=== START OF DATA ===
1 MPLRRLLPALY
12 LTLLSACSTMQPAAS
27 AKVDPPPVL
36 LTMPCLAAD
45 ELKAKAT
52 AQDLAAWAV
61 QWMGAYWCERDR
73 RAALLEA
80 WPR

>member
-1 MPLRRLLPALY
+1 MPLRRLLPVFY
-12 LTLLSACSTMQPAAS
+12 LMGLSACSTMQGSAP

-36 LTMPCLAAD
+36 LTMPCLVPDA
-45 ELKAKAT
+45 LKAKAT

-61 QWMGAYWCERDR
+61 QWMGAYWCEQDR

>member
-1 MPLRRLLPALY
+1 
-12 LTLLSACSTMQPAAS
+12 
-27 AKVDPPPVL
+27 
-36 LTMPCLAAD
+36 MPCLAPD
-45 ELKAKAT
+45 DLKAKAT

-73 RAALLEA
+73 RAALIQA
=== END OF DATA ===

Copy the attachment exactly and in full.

1 MPLRRLLPALY
12 LTLLSACSTMQPAAS
27 AKVDPPPVL
36 LTMPCLAAD
45 ELKAKAT
52 AQDLAAWAV
61 QWMGAYWCERDR
73 RAALLEA
80 WPR

>member
-1 MPLRRLLPALY
+1 MPLRRLLPVFY
-12 LTLLSACSTMQPAAS
+12 LMGLSACSTMQGSAP

-36 LTMPCLAAD
+36 LTMPCLVPDA
-45 ELKAKAT
+45 LKAKAT

-61 QWMGAYWCERDR
+61 QWMGAYWCEQDR

>member
-1 MPLRRLLPALY
+1 
-12 LTLLSACSTMQPAAS
+12 
-27 AKVDPPPVL
+27 
-36 LTMPCLAAD
+36 MPCLAPD
-45 ELKAKAT
+45 DLKAKAT

-73 RAALLEA
+73 RAALIQA